Under G.S. § 163-122, an independent candidate's petitions must be submitted to the Board by the last Friday in April before the general election, which in 1980 was April 25. This date was ten days before the state's primary election, held on May 6, and 193 days before the Nov. 4 general election. Greaves contends that this filing deadline unconstitutionally burdened his access to the ballot because, if he was to comply, he would have had to gather signatures well before the issues of the general election had been defined and the other candidates chosen. He further argues that the deadline discriminates against independent candidates because candidates of political parties need not be chosen until several months later.

It appears from the record, however, that Greaves met the filing deadline. A question of standing is therefore raised, for Greaves must demonstrate some manner in which he was injured by the deadline before this court may consider his claim. The court finds that Greaves does have standing to challenge the filing deadline, because the April 25 deadline curtailed Greaves' ability to collect the required number of signatures. He chose to submit his petition in timely fashion and face rejection for failure to fulfill the 10% requirement; he might instead have continued gathering signatures and submitted an untimely petition containing the required number of signatures, but had he done so the petition would have been rejected as untimely. Thus he was injured not only by the 10% requirement standing alone but also by the conjunctive operation of the two requirements. The injury was direct, not speculative, and is not necessarily cured by this court's declaration that the 10% requirement in itself is unconstitutional.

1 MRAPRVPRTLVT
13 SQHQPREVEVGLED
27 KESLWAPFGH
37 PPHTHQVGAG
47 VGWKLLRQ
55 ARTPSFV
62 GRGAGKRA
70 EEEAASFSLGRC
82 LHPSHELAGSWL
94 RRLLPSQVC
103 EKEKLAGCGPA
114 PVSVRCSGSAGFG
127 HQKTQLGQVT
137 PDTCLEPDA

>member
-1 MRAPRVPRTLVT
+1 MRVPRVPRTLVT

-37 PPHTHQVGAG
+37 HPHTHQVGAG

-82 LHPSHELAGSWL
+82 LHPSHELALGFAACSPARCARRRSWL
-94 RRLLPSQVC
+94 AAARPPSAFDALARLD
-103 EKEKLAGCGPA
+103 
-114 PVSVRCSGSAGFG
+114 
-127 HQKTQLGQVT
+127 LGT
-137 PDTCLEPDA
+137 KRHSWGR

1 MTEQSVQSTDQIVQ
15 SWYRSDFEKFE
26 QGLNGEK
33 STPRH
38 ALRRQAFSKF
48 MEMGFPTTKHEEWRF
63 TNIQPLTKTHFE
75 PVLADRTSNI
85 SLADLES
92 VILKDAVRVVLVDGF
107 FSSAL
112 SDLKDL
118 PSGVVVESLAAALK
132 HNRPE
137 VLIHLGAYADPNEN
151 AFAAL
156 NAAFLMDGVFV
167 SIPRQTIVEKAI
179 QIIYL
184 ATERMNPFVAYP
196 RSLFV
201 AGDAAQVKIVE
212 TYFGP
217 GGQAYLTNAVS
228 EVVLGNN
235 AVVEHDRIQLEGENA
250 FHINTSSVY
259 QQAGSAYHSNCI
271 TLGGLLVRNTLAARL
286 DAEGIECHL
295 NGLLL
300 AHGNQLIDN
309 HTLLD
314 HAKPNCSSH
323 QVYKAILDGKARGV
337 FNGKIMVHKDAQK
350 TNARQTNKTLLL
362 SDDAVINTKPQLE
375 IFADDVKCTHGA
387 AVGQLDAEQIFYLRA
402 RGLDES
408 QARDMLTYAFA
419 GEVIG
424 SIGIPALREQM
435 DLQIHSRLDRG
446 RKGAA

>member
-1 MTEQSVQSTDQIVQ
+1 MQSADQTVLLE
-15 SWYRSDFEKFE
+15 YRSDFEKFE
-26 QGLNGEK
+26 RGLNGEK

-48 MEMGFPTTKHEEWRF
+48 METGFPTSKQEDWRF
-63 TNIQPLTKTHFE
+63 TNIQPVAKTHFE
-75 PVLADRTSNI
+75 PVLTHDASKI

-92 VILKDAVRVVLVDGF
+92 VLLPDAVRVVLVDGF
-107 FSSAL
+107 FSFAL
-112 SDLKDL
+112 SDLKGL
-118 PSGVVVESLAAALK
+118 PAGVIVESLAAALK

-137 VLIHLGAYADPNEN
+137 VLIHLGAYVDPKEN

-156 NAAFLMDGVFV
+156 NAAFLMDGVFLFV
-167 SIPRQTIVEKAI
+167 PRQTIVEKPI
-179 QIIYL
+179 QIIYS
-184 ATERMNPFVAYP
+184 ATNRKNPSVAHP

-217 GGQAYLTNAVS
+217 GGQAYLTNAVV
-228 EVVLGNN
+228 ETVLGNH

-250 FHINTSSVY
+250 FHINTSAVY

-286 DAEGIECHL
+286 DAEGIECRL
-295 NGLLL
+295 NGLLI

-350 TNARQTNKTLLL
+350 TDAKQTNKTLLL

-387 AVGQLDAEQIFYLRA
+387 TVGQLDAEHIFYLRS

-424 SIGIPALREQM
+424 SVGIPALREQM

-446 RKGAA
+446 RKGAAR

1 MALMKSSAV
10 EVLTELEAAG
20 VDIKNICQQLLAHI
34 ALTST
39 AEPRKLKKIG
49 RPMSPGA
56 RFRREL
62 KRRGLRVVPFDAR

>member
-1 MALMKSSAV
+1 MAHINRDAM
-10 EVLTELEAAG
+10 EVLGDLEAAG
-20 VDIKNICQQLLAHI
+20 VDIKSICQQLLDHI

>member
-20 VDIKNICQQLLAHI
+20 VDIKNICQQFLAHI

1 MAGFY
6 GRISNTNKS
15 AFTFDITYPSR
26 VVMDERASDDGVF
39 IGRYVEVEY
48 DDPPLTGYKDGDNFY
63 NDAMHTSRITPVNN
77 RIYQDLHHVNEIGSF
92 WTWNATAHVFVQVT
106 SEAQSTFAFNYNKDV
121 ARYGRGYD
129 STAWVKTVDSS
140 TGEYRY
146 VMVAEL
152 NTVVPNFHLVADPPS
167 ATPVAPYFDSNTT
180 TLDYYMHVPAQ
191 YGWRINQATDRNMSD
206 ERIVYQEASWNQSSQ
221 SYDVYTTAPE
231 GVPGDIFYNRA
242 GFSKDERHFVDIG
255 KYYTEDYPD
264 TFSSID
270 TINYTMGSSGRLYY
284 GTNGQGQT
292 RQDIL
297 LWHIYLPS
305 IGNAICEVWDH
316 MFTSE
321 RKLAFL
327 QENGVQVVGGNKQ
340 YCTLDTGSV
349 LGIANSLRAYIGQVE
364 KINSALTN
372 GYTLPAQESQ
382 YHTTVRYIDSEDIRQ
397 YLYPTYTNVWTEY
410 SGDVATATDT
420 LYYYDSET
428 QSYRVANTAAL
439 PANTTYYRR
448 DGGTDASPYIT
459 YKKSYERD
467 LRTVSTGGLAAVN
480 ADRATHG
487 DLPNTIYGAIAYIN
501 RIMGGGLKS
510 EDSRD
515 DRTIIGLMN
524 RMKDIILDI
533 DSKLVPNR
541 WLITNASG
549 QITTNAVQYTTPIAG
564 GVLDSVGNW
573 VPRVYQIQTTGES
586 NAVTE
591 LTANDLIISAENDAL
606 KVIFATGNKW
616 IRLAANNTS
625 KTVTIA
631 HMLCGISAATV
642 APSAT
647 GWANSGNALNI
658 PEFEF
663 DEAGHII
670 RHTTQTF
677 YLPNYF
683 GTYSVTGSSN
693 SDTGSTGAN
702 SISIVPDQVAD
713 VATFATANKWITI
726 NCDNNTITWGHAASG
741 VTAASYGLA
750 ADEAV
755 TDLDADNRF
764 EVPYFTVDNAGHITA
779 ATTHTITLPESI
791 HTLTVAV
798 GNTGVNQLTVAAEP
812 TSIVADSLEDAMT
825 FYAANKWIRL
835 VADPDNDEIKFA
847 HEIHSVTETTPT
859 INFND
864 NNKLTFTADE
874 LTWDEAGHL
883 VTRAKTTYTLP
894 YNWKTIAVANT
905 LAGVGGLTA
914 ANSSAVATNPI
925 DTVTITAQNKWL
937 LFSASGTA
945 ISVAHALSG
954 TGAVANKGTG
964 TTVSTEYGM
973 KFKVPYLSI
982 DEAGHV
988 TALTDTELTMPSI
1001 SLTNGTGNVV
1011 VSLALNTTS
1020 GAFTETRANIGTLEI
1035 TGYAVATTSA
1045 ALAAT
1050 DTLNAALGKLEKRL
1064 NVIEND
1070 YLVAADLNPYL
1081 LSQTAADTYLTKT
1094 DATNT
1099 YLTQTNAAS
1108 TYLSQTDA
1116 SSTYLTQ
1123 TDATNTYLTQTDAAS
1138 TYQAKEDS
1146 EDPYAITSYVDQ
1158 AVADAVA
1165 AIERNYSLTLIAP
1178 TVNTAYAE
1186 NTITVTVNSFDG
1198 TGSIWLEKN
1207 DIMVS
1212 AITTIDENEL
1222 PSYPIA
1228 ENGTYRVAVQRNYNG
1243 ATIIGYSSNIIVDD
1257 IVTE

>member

Turning to the merits, the court must inquire whether the deadline is necessary to serve any substantial state interests. The Board asserts that the filing deadline is necessary to preserve the integrity of both the direct party primary and the general election ballot, and relies heavily on the ruling in Storer, supra, upholding California's disaffiliation statute which prohibited any candidate who had been affiliated with a political party at any time during the year prior to the preceding primary election from running in a general election as an independent.

*83 In Storer, however, a filing deadline was not in issue. Under the California scheme, an independent candidate for President did not have to submit a declaration of candidacy or nominating petitions until 54 days before the general election. Storer, supra 415 U.S. at 753, 94 S. Ct. at 1290 (quoting Cal. Election Code § 6833). While Storer acknowledges the legitimacy of the Board's asserted interest, the Storer holding sheds little light on the manner in which the filing deadline in G.S. § 163-122 might further that interest.